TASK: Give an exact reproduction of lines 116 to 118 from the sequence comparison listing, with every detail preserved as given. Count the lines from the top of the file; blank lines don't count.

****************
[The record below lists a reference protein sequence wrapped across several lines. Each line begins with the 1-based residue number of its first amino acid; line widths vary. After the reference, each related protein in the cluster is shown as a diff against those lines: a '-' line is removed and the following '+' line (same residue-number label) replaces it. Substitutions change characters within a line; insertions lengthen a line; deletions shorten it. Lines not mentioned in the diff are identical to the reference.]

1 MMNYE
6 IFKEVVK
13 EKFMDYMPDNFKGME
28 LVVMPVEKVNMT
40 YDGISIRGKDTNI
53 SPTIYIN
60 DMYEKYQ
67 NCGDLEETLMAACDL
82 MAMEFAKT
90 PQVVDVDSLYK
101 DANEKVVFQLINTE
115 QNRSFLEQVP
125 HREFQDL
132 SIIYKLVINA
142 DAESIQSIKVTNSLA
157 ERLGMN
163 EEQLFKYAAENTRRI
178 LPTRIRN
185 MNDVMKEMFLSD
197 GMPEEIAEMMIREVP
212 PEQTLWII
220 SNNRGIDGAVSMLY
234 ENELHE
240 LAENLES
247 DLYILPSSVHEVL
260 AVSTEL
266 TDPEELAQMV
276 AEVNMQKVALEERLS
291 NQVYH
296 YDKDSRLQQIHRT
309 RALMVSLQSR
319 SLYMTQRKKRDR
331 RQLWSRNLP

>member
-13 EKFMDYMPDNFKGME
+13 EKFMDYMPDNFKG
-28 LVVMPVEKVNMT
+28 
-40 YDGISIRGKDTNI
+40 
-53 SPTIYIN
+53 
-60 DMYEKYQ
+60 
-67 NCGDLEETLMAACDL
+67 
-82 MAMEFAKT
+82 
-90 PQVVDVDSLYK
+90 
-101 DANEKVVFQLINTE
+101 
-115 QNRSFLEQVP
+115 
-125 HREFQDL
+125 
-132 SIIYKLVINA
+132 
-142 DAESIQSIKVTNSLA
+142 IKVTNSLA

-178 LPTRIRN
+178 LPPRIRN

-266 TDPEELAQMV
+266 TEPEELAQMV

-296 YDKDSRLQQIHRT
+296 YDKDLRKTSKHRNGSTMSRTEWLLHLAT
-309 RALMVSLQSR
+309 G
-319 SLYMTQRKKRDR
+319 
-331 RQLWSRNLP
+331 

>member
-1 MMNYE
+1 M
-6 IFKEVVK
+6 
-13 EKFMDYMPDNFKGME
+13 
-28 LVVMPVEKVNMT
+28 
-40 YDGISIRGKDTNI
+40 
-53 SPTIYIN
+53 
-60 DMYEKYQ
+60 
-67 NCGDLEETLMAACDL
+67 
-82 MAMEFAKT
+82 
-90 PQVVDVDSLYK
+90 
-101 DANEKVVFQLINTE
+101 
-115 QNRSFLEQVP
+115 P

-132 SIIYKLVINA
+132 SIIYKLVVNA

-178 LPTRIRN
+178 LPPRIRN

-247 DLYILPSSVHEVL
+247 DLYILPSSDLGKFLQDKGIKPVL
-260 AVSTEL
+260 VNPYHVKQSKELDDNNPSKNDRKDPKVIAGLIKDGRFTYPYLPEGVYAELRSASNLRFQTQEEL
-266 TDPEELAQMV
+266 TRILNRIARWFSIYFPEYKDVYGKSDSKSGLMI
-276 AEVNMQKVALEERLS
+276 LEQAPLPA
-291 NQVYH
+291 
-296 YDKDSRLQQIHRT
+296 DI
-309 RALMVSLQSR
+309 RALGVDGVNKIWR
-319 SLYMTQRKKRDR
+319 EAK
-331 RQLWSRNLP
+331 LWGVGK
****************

+309 RALGVDGVNKIWR
-319 SLYMTQRKKRDR
+319 EAK